Why learning new skills is a job for life

13th June 2014 at 01:00
With pensions dwindling and the employment market in constant flux, an ageing population needs adult education like never before

What do Brad Pitt and Michelle Obama have in common? It may surprise you to learn that they are both 50 years old. But I think we can all agree that they are not reaching for the slippers and the stairlift just yet.

Celebrating your half-century is no longer a sign to slow down and pootle towards retirement. In fact, with people living longer, the pension crisis forcing us to work later and a struggling economy bringing to an end the "job for life" and, often, resulting in redundancy, many in the 50-plus age group now find themselves poring over "situations vacant" adverts.

Retraining, upskilling and refreshing literacy, numeracy and ICT basics are essential to making these workers attractive to new employers. Adult education providers realise this. They run employability-related courses, many of which are funded by the government and thus free to learners. As the demand for an older, skilled workforce increases, some providers are now running classes aimed solely at the over-fifties.

"[In] the next decade, there will be about 13 million job vacancies, partly due to retirement and partly due to growth," says David Hughes, chief executive of adult education body Niace. "Yet there are only 7 million young people entering the workforce. So we need to increase labour market participation among adults and extend working life to fill the jobs that are there.

"We don't want people working longer in poor jobs. We want them to get the training and skills they need to get decent jobs with decent wages and decent prospects of employment at whatever age."

Fortunately, research shows that older people are keen to learn. According to a survey by Niace, more than a quarter of adults aged 55 to 64 consider themselves to be "learners", which means they are studying or practising something whether that's at home, online or in an institution.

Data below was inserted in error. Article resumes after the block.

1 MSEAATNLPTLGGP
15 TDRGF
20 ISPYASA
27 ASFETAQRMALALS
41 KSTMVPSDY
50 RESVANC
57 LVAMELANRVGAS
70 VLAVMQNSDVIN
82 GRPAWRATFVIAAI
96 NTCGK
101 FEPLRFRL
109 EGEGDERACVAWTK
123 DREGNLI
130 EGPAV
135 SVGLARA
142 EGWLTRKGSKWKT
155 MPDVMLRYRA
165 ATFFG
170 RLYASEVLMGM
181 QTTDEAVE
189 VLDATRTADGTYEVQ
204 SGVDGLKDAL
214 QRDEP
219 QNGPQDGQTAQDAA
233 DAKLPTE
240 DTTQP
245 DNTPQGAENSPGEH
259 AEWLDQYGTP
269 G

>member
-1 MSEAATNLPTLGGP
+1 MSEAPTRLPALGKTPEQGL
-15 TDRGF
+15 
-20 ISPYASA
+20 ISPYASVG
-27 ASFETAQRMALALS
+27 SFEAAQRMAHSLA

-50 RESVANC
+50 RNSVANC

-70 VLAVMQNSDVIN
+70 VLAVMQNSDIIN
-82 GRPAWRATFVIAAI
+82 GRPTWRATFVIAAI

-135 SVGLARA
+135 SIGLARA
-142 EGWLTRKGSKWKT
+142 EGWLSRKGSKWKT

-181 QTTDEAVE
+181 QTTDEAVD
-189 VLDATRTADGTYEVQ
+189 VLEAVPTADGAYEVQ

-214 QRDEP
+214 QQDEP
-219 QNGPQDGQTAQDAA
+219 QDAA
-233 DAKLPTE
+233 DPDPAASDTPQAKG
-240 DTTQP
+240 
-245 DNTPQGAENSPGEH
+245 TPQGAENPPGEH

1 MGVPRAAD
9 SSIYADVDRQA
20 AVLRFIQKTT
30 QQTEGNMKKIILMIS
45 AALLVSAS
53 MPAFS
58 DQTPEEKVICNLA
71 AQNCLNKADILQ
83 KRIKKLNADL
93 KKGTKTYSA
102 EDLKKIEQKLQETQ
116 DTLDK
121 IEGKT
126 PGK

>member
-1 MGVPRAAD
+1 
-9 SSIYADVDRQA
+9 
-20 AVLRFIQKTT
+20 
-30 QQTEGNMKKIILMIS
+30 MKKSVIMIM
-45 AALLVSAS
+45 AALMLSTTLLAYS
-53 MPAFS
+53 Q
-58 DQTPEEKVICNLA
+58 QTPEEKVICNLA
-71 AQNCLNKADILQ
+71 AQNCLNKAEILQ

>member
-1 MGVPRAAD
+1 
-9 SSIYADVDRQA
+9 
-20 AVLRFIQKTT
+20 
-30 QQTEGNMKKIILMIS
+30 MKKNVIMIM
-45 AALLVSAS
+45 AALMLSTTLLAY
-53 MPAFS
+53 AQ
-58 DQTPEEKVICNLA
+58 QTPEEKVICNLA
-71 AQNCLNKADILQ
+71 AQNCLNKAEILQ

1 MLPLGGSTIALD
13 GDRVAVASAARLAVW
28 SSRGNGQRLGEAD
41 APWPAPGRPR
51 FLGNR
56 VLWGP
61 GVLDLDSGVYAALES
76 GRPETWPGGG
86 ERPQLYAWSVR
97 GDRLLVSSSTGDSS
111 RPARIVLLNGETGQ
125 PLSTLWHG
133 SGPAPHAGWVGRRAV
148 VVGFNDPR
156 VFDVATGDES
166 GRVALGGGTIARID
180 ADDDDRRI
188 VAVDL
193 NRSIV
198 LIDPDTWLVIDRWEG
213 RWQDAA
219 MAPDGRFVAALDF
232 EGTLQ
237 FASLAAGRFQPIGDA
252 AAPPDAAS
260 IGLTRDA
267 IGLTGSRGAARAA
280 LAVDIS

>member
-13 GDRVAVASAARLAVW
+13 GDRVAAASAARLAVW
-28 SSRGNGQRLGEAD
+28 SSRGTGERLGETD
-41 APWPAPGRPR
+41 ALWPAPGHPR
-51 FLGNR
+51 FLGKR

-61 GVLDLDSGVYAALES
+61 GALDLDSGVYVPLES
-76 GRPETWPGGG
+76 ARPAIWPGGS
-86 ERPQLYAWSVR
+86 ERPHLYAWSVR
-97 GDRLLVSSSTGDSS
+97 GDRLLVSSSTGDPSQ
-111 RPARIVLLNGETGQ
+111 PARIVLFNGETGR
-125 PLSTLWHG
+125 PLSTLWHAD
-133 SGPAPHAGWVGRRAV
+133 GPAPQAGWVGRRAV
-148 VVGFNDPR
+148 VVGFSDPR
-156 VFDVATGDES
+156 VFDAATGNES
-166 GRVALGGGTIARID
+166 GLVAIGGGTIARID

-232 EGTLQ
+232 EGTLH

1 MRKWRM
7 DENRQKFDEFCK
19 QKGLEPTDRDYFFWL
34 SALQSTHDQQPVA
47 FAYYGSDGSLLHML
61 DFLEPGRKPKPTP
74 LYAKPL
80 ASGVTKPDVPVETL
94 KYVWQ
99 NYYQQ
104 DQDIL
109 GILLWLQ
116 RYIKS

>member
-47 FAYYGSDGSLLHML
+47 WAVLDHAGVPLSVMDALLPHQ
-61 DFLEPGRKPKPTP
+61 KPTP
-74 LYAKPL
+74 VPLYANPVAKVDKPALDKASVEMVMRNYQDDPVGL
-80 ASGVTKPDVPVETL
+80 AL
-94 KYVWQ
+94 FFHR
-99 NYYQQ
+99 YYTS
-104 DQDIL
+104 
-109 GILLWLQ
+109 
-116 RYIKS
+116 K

Although that number reduces with age, a healthy 19 per cent of 65- to 74-year-olds are still learning, as are an impressive 10 per cent of the over-75s.

Employers are also keen to support older people, as shown by the government's Employer Ownership of Skills pilot. This has involved giving businesses money to spend on training and upskilling their staff as they see fit.

Although the scheme is in its infancy, at present more than three-quarters of the funds are going to workers aged over 24. This suggests that employers value experience and see the benefit of refreshing the skills of seasoned staff members.

One new intervention aimed at supporting older people in their quest to remain relevant in the workplace is the Mid-Life Career Review, which has been trialled by Niace for a year.

Aimed at 45- to 64-year-olds, the scheme offers advice on education, training and employment. About 3,000 people have taken part in the initial drive and results will be revealed in September.

"We think that, at key points of transition in people's lives, they should have the opportunity to talk about what's possible for them," Hughes explains.